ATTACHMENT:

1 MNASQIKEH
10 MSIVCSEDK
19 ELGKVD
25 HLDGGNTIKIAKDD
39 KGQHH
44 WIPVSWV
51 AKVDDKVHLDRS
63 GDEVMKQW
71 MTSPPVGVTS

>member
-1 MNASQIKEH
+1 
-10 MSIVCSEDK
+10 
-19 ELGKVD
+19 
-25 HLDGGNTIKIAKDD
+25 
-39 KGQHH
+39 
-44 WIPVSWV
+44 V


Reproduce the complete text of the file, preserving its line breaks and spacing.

1 MNASQIKEH
10 MSIVCSEDK
19 ELGKVD
25 HLDGGNTIKIAKDD
39 KGQHH
44 WIPVSWV
51 AKVDDKVHLDRS
63 GDEVMKQW
71 MTSPPVGVTS

>member
-1 MNASQIKEH
+1 
-10 MSIVCSEDK
+10 
-19 ELGKVD
+19 
-25 HLDGGNTIKIAKDD
+25 
-39 KGQHH
+39 
-44 WIPVSWV
+44 V